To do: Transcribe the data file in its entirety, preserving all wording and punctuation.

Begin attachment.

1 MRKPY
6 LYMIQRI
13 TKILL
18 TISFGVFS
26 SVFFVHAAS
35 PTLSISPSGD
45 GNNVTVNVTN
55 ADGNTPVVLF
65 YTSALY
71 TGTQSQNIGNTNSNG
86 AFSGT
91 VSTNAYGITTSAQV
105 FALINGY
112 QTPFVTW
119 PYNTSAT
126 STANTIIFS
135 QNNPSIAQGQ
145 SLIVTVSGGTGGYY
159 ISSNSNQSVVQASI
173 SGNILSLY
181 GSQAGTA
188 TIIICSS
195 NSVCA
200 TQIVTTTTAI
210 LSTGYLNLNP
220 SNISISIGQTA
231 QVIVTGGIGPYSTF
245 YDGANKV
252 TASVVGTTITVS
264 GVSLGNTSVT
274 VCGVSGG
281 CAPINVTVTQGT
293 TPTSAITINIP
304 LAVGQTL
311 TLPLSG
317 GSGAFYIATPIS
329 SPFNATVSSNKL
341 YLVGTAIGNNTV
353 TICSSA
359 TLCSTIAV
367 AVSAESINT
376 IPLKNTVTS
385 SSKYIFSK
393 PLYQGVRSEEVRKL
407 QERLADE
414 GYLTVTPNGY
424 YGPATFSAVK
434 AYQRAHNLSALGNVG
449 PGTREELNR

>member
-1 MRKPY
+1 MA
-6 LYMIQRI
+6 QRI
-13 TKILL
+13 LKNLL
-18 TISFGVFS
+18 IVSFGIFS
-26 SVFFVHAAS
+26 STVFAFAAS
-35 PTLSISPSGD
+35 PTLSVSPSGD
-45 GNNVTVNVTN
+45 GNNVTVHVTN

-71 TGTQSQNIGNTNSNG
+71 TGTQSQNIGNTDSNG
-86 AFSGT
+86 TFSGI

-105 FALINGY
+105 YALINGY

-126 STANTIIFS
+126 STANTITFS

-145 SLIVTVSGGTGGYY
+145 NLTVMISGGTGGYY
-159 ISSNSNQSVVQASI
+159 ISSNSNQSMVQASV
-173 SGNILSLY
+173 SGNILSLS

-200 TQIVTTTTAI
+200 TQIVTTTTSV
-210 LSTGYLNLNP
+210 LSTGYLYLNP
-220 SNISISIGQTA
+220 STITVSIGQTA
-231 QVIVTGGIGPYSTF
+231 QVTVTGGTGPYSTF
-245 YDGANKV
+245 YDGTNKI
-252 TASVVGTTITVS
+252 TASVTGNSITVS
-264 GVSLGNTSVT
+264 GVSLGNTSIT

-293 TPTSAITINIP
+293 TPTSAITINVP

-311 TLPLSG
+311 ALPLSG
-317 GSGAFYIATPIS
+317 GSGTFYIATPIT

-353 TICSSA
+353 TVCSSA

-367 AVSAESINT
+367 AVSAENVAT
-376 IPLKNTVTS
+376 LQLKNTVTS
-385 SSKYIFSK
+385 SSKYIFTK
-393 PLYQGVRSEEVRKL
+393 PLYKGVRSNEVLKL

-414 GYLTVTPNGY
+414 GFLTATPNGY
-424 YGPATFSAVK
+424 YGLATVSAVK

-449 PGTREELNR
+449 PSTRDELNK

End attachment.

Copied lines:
1 MRKPY
6 LYMIQRI
13 TKILL
18 TISFGVFS
26 SVFFVHAAS
35 PTLSISPSGD
45 GNNVTVNVTN
55 ADGNTPVVLF
65 YTSALY
71 TGTQSQNIGNTNSNG
86 AFSGT
91 VSTNAYGITTSAQV
105 FALINGY
112 QTPFVTW
119 PYNTSAT
126 STANTIIFS
135 QNNPSIAQGQ
145 SLIVTVSGGTGGYY
159 ISSNSNQSVVQASI
173 SGNILSLY
181 GSQAGTA
188 TIIICSS
195 NSVCA
200 TQIVTTTTAI
210 LSTGYLNLNP
220 SNISISIGQTA
231 QVIVTGGIGPYSTF
245 YDGANKV
252 TASVVGTTITVS
264 GVSLGNTSVT
274 VCGVSGG
281 CAPINVTVTQGT
293 TPTSAITINIP
304 LAVGQTL
311 TLPLSG
317 GSGAFYIATPIS
329 SPFNATVSSNKL
341 YLVGTAIGNNTV
353 TICSSA
359 TLCSTIAV
367 AVSAESINT
376 IPLKNTVTS
385 SSKYIFSK
393 PLYQGVRSEEVRKL
407 QERLADE
414 GYLTVTPNGY
424 YGPATFSAVK
434 AYQRAHNLSALGNVG
449 PGTREELNR

>member
-1 MRKPY
+1 MA
-6 LYMIQRI
+6 QRI
-13 TKILL
+13 LKNLL
-18 TISFGVFS
+18 IVSFGIFS
-26 SVFFVHAAS
+26 STVFAFAAS
-35 PTLSISPSGD
+35 PTLSVSPSGD
-45 GNNVTVNVTN
+45 GNNVTVHVTN

-71 TGTQSQNIGNTNSNG
+71 TGTQSQNIGNTDSNG
-86 AFSGT
+86 TFSGI

-105 FALINGY
+105 YALINGY

-126 STANTIIFS
+126 STANTITFS

-145 SLIVTVSGGTGGYY
+145 NLTVMISGGTGGYY
-159 ISSNSNQSVVQASI
+159 ISSNSNQSMVQASV
-173 SGNILSLY
+173 SGNILSLS

-200 TQIVTTTTAI
+200 TQIVTTTTSV
-210 LSTGYLNLNP
+210 LSTGYLYLNP
-220 SNISISIGQTA
+220 STITVSIGQTA
-231 QVIVTGGIGPYSTF
+231 QVTVTGGTGPYSTF
-245 YDGANKV
+245 YDGTNKI
-252 TASVVGTTITVS
+252 TASVTGNSITVS
-264 GVSLGNTSVT
+264 GVSLGNTSIT

-293 TPTSAITINIP
+293 TPTSAITINVP

-311 TLPLSG
+311 ALPLSG
-317 GSGAFYIATPIS
+317 GSGTFYIATPIT

-353 TICSSA
+353 TVCSSA

-367 AVSAESINT
+367 AVSAENVAT
-376 IPLKNTVTS
+376 LQLKNTVTS
-385 SSKYIFSK
+385 SSKYIFTK
-393 PLYQGVRSEEVRKL
+393 PLYKGVRSNEVLKL

-414 GYLTVTPNGY
+414 GFLTATPNGY
-424 YGPATFSAVK
+424 YGLATVSAVK

-449 PGTREELNR
+449 PSTRDELNK